Chengdu J-20 in flight. (Photo : PLAAF)
Western military analysts have confirmed the role of China's Chengdu J-20 is to destroy soft aerial targets such as the Boeing KC-135 Stratotanker refueling aircraft of the U.S. Air Force and to run away from the Lockheed Martin F-35 Joint Strike Fighter against which it doesn't have a chance in air-to-air combat.
While hyped by China as a fifth generation stealth fighter comparable to the F-35, the J-20 in reality is only a low-observable aircraft with a few stealth-like qualities. In addition, the J-20 is a huge aircraft compared to the F-35, a characteristic that indicates it being designed for long-range missions such as shooting down aerial tankers.
"The J-20 ... is different than the F-22 in the context that, if you take a look and analyze the design, it may have some significant low-observable capabilities on the front end, but not all aspects -- nor is it built as a dogfighter," said retired U.S. Air Force Lt. Gen. David Deptula.
"But quite frankly, the biggest concern is its design to carry long-range weapons."
The J-20 is a "fundamentally different sort of aircraft than the F-35," said Malcolm Davis, a senior analyst at the Australia Strategic Policy Institute.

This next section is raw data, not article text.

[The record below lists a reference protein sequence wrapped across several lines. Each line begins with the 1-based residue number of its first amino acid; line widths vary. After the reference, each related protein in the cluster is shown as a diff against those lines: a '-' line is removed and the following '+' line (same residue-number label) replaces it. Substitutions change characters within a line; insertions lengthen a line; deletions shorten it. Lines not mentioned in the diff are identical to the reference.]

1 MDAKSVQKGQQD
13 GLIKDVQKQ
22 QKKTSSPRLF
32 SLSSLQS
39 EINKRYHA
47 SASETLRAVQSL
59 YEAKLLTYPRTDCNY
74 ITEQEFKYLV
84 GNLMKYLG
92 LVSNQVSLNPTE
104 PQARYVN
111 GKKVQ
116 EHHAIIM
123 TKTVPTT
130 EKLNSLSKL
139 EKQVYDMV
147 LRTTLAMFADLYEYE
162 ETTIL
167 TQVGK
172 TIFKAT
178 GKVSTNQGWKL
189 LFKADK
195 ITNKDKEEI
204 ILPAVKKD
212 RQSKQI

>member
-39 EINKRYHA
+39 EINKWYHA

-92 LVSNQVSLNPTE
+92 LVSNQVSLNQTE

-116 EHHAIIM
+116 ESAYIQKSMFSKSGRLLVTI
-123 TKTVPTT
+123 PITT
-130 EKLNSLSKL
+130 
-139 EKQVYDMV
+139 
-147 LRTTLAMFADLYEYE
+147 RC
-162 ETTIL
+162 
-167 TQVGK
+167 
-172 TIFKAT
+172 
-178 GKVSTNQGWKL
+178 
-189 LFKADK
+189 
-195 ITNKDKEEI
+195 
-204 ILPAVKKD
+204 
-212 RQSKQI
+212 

He said the J-20 is "high-speed, long-range, not quite as stealthy (as U.S. stealth aircraft), but (the Chinese) clearly don't see that as important."
The J-20 is "not a fighter, but an interceptor and a strike aircraft" that doesn't seek to combat U.S. jets in air-to-air battles.
Instead, "the Chinese are recognizing they can attack critical airborne support systems like AWACS (airborne early warning and control systems) and refueling planes so they can't do their job," said Davis.
"If you can force the tankers back, then the F-35s and other platforms aren't sufficient because they can't reach their target."
The J-20, which made its first flight only in 2011, was never intended as an air superiority fighter armed with the stealth and advanced electronics that will allow it to prevail against its two premier antagonists: the F-35 and the Lockheed Martin F-22 Raptor.
In Asia, however, the J-20 will see battle against the F-35, a squadron of which is already operational in Japan with the United States Marines.
The J-20's huge size (20 meters long with a wingspan of 13 meters) means it can carry more fuel for longer range patrols. It also means it's less stealthy since this massiveness compared to the F-35 (which is five meters shorter in length) will reveal it faster to an F-35.
More tellingly, the J-20's design is what called "forward stealth," meaning the J-20 is only truly stealthy when seen by radar head-on. From the side, the rear and because of its larger size, the J-20 has a radar cross section that's not that of a stealth aircraft.
Some analysts feel the J-20 is more accurately described as a "low observable" (LO) aircraft instead of a true stealth aircraft because of its many design deficits. These include its forward stealth design and its use of canards that sacrifice stealth.
An American analyst believes the J-20's combination of forward stealth and long range is more of a danger to the U.S. Navy than the U.S. Air Force. The jet's long-range maritime strike capability should also concern the U.S. military more that its capability as an air-superiority fighter.